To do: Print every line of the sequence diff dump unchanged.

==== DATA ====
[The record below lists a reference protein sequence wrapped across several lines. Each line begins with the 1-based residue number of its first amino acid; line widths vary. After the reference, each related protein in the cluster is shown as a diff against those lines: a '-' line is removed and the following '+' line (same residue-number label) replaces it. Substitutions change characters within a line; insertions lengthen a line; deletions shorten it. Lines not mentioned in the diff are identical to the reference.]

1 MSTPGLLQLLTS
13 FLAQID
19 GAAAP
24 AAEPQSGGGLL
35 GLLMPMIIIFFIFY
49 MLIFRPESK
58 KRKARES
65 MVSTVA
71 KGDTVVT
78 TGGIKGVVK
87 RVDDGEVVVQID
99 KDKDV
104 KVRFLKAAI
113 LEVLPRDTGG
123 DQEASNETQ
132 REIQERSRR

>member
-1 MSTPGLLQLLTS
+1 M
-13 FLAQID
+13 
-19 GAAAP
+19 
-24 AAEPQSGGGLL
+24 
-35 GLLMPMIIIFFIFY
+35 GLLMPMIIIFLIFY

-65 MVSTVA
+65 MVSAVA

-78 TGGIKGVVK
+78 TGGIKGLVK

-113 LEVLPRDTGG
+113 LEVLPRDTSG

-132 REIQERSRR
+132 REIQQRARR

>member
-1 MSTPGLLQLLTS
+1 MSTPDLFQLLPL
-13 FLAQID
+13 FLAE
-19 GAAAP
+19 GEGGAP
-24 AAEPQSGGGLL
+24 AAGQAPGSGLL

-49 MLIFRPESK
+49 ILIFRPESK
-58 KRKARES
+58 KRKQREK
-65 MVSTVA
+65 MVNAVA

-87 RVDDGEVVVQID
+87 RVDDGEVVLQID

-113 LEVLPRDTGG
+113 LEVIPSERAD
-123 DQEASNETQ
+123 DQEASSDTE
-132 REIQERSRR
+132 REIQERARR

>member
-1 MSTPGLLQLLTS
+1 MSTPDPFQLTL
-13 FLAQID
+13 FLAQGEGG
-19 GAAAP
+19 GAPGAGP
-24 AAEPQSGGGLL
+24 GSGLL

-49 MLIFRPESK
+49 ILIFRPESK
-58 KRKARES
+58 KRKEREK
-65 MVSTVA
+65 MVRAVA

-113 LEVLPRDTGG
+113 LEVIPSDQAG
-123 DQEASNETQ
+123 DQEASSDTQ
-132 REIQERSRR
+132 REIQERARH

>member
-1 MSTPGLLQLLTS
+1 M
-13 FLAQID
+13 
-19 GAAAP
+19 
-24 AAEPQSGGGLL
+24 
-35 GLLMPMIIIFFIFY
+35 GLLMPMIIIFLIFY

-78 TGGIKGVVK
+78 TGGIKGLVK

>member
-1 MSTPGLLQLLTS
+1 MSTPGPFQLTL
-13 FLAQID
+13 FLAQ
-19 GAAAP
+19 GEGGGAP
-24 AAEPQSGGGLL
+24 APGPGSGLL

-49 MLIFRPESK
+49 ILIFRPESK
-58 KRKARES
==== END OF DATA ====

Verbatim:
[The record below lists a reference protein sequence wrapped across several lines. Each line begins with the 1-based residue number of its first amino acid; line widths vary. After the reference, each related protein in the cluster is shown as a diff against those lines: a '-' line is removed and the following '+' line (same residue-number label) replaces it. Substitutions change characters within a line; insertions lengthen a line; deletions shorten it. Lines not mentioned in the diff are identical to the reference.]

1 MSTPGLLQLLTS
13 FLAQID
19 GAAAP
24 AAEPQSGGGLL
35 GLLMPMIIIFFIFY
49 MLIFRPESK
58 KRKARES
65 MVSTVA
71 KGDTVVT
78 TGGIKGVVK
87 RVDDGEVVVQID
99 KDKDV
104 KVRFLKAAI
113 LEVLPRDTGG
123 DQEASNETQ
132 REIQERSRR

>member
-1 MSTPGLLQLLTS
+1 M
-13 FLAQID
+13 
-19 GAAAP
+19 
-24 AAEPQSGGGLL
+24 
-35 GLLMPMIIIFFIFY
+35 GLLMPMIIIFLIFY

-65 MVSTVA
+65 MVSAVA

-78 TGGIKGVVK
+78 TGGIKGLVK

-113 LEVLPRDTGG
+113 LEVLPRDTSG

-132 REIQERSRR
+132 REIQQRARR

>member
-1 MSTPGLLQLLTS
+1 MSTPDLFQLLPL
-13 FLAQID
+13 FLAE
-19 GAAAP
+19 GEGGAP
-24 AAEPQSGGGLL
+24 AAGQAPGSGLL

-49 MLIFRPESK
+49 ILIFRPESK
-58 KRKARES
+58 KRKQREK
-65 MVSTVA
+65 MVNAVA

-87 RVDDGEVVVQID
+87 RVDDGEVVLQID

-113 LEVLPRDTGG
+113 LEVIPSERAD
-123 DQEASNETQ
+123 DQEASSDTE
-132 REIQERSRR
+132 REIQERARR

>member
-1 MSTPGLLQLLTS
+1 MSTPDPFQLTL
-13 FLAQID
+13 FLAQGEGG
-19 GAAAP
+19 GAPGAGP
-24 AAEPQSGGGLL
+24 GSGLL

-49 MLIFRPESK
+49 ILIFRPESK
-58 KRKARES
+58 KRKEREK
-65 MVSTVA
+65 MVRAVA

-113 LEVLPRDTGG
+113 LEVIPSDQAG
-123 DQEASNETQ
+123 DQEASSDTQ
-132 REIQERSRR
+132 REIQERARH

>member
-1 MSTPGLLQLLTS
+1 M
-13 FLAQID
+13 
-19 GAAAP
+19 
-24 AAEPQSGGGLL
+24 
-35 GLLMPMIIIFFIFY
+35 GLLMPMIIIFLIFY

-78 TGGIKGVVK
+78 TGGIKGLVK

>member
-1 MSTPGLLQLLTS
+1 MSTPGPFQLTL
-13 FLAQID
+13 FLAQ
-19 GAAAP
+19 GEGGGAP
-24 AAEPQSGGGLL
+24 APGPGSGLL

-49 MLIFRPESK
+49 ILIFRPESK
-58 KRKARES